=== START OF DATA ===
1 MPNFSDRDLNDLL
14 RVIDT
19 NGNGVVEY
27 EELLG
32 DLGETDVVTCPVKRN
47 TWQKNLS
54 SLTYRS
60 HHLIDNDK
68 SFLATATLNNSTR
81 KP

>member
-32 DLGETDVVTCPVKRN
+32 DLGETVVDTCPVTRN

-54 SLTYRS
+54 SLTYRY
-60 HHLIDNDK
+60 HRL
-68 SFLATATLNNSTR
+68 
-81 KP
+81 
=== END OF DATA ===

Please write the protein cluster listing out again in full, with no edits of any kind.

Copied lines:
1 MPNFSDRDLNDLL
14 RVIDT
19 NGNGVVEY
27 EELLG
32 DLGETDVVTCPVKRN
47 TWQKNLS
54 SLTYRS
60 HHLIDNDK
68 SFLATATLNNSTR
81 KP

>member
-32 DLGETDVVTCPVKRN
+32 DLGETVVDTCPVTRN

-54 SLTYRS
+54 SLTYRY
-60 HHLIDNDK
+60 HRL
-68 SFLATATLNNSTR
+68 
-81 KP
+81 